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False Alarm Prevention Tips For Dealers

Alex Flitton
Aug 23, 2018 8:05:00 AM

It has been estimated that there are more than 240 Million calls made to 911 each year. Astonishingly, about 90-95 percent of those are false alarms. Although the responsibility to reduce the financial impact and time spent on false alarms rests on individual police departments, the responsibility to eliminate the calls made belongs, in part, to the professional central stations who monitor security, fire and PERS systems.

What Is A False Alarm?

According to, “Police departments commonly define a false alarm as a call which an investigation shows no evidence of criminal activity such as broken windows, forced doors, items missing, or people injured. Alarm systems by their very presence deter some burglaries. There is a tradeoff in using security systems among tolerating false alarms, deterring crimes, and—infrequently catching a criminal at the scene.”

If that wasn’t simple enough, it basically means that if a police officer arrives on a scene and there is no evidence for them to investigate, it is a false alarm.

So now that you understand what the definition of a false alarm is, let’s take a look at how dealers and central stations can help reduce false alarms.

Customer Education

The first step to helping reduce false alarms is to educate customers. They are the ones who are most directly connected with the alarm systems and therefore will have the greatest insight into what is happening on-site. Dealers can educate their subscribers in a number of ways and at multiple points in their customer lifecycle.

Some of those communication methods include, but are not limited to:

  • Emails
  • Social Media Posts
  • Training Pamphlets
  • Videos

It is helpful to warn them about fees that may come from their local law enforcement division and even potential damage to their home. Often times when police officers or firefighters cannot enter a home to properly assess and resolve a situation, they will simply break down the front door. Educating customers about these potential risks to their homes will encourage them to take proactive steps to protecting their property and reducing the risk of having to pay a false-dispatch fee.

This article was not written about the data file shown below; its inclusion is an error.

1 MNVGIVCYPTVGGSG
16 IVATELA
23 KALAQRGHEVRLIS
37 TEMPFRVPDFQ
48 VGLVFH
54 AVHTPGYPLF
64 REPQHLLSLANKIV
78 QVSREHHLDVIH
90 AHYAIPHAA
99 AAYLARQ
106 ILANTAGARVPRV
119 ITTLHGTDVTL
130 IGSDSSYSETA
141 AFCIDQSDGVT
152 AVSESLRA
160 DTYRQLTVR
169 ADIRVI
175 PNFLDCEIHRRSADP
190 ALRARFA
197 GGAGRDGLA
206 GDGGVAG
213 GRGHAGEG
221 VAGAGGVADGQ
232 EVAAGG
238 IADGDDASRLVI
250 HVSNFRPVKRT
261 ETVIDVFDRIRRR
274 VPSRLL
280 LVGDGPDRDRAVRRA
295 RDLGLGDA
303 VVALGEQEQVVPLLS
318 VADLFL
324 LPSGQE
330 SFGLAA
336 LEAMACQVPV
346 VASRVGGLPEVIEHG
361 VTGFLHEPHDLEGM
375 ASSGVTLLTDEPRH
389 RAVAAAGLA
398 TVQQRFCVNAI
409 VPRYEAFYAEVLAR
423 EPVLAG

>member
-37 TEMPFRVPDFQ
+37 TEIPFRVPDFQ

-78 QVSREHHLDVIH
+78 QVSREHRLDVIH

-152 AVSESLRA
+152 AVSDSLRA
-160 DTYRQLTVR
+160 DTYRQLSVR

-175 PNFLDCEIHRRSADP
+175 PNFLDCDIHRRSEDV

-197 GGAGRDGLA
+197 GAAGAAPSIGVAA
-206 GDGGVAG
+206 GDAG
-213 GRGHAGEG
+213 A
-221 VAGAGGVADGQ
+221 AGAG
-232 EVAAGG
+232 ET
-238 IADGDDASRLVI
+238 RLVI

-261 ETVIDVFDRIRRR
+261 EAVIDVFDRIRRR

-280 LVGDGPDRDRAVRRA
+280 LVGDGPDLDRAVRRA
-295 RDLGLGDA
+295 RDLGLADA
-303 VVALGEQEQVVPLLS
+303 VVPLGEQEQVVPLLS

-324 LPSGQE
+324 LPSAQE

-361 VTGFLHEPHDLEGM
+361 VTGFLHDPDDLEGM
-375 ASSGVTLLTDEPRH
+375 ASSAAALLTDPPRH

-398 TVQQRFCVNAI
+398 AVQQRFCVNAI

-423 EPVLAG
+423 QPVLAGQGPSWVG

Aside from creating convenient communication methods for customers, it is also important to help keep them updated and re-trained on false-alarm reduction methods throughout each customer lifecycle stage. Even a subscriber who has had a security system for 30 years will need to be regularly educated in order to use their system most effectively. Many dealers offer incentives for completing training because they see a direct return on alarm system profitability.

Learn more about how your alarm factor could be costing you money.

Group Chat Technology

The second method dealers can implement to help reduce false alarms is by implementing a group chat system into the alarm management process. It is becoming more and more commonplace to see this technology offered, especially among smart home companies like

Group chat technology is particularly effective at reducing false alarms because it includes more voices into the alarm management process. For example, if an employee stays late to finish a project and accidentally trips the alarm on the way out, that person’s manager will be able to inform the other contacts on the account within seconds.

Learn more about how AG Chat helps reduce false alarms.

Integrated Video Verification

Integrated video, although not a particularly honed technology, is quickly becoming one of the most effective methods of verifying whether or not an alarm is due to a stray cat tripping a motion detector or if there really is an unwelcome intruder. Video feeds that are integrated with the central station monitoring center offer unparalleled insights to the operator who is handling the alarm.

The next challenge with integrated video, however, is to reduce the number of alarms that go into the central station. But, as the technology continues to improve, it will become more and more capable of identifying the nature of the motion it detects. But, until then, it will be a major outlier for dealers’ alarm factor scores.

Better System Installation And Equipment Upkeep

The final way for dealers to help reduce the number of false alarms is by better installing the systems they sell. A significant percentage of alarms are sent to the monitoring center because of a faulty installation or even because of spiderwebs, moving tarps or vulnerable wires.

In the end, false dispatches are everybody’s problem and they will get paid for one way or another. Many cities across the United States are taking a proactive approach about not sending police or firefighters to a location without verification that there is an actual intrusion. This, however, will only put honest subscribers at risk because of the millions who cry wolf.

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